THE TAKEAWAY: Design for accessibility benefits us every day in public life, from curb cuts to stair rails to wider doors. In the realm of the private home, it is mostly shunned because accessibility has gotten a bad rap. It’s often associated with stainless steel grab bars, utilitarian roll-in showers, clunky stair lifts, and other institutional images. But this isn’t necessary. Wheelchair-riding architect Erick Mikiten, AIA discussed the importance of a design-first approach to accessibility, which makes these features welcomed rather than feared and gives people of different abilities and ages the option to live in their homes long term.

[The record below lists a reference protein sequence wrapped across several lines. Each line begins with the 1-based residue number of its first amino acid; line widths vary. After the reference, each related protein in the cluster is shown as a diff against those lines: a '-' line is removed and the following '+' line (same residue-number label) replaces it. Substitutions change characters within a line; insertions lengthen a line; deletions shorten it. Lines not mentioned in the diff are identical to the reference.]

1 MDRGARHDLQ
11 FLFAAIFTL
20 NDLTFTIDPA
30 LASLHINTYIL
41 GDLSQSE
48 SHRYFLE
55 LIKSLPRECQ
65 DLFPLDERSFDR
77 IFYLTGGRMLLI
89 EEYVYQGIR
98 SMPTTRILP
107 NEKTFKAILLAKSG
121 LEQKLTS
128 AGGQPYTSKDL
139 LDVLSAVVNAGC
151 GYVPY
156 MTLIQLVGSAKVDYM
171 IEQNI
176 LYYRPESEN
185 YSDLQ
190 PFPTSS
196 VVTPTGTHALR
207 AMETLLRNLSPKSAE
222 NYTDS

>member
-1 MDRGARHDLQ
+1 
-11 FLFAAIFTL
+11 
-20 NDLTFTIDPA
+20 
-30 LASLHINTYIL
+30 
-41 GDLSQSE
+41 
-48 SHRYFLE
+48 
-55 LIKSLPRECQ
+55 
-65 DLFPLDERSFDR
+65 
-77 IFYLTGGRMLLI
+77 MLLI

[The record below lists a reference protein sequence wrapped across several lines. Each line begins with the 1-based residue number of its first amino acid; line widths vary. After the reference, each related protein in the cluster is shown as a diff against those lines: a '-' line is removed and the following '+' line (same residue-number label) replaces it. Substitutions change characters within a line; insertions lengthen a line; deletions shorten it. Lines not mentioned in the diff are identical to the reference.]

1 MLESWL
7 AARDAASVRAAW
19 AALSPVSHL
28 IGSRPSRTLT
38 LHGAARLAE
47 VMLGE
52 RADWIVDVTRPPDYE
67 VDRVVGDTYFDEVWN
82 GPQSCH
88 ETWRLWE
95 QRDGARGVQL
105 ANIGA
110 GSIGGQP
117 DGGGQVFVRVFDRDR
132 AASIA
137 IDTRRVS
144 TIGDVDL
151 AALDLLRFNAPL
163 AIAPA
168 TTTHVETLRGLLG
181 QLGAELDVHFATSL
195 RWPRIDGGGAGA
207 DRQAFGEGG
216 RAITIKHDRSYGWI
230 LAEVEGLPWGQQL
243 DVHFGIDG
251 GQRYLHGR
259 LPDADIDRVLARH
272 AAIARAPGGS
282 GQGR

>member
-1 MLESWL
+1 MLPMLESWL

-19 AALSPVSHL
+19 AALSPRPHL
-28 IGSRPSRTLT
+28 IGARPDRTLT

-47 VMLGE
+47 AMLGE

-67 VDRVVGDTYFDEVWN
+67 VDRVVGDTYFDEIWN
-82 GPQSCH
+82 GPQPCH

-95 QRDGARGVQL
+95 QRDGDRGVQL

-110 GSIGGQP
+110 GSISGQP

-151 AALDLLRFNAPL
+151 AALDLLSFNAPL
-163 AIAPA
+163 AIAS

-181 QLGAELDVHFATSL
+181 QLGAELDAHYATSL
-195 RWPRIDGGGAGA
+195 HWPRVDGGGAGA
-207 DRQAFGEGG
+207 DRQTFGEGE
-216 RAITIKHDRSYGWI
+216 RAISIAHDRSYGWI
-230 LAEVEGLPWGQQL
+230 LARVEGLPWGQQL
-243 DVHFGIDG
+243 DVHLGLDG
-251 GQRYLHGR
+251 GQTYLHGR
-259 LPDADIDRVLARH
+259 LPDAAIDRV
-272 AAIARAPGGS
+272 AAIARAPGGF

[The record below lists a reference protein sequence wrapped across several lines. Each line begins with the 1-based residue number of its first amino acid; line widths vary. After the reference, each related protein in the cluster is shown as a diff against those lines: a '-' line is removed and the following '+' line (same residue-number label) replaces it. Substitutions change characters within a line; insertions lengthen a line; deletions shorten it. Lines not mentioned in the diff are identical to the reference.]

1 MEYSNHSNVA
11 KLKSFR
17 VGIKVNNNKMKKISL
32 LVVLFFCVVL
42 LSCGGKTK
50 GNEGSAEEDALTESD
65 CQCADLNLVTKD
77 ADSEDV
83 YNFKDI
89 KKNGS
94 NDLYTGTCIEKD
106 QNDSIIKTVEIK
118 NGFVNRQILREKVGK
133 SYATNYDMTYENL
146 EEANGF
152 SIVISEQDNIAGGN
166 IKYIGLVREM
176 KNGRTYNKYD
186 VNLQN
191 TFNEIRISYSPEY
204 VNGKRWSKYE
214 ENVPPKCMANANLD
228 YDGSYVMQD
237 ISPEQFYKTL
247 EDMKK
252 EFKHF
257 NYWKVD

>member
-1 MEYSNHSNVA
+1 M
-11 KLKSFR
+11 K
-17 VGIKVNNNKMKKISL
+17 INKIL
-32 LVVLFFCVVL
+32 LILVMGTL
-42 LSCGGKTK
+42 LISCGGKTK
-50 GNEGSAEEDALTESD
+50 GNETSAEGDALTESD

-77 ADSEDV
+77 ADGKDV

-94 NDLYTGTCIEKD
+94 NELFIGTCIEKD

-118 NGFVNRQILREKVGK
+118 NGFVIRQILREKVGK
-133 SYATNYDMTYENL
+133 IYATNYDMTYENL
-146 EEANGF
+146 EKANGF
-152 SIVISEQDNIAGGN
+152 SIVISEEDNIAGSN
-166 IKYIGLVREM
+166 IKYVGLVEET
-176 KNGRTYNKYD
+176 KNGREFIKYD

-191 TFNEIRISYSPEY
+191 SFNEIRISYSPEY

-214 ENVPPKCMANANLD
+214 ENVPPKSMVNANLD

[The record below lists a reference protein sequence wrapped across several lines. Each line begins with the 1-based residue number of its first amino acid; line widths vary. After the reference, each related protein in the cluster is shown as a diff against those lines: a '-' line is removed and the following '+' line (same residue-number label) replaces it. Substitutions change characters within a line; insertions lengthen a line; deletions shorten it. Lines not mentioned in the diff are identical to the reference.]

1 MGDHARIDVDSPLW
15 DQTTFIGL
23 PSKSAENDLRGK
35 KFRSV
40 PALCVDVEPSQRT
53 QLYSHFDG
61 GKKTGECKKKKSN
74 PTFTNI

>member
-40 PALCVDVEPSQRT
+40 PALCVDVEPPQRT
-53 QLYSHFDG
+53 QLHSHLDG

As a Governor-appointed California Building Standards Commissioner, Erick Mikiten also gave an overview of the differences between the ADA, the building code, and Universal Design as they relate to single-family homes.
Check out these 10 ideas for a great accessible home.Mikiten 10 Great UD Ideas
We would like to thank our season sponsors, Rhoda Goldman Plaza and the Stupski Foundation, our venue sponsor, Ed Roberts Campus, and our dedicated volunteers for making this event possible.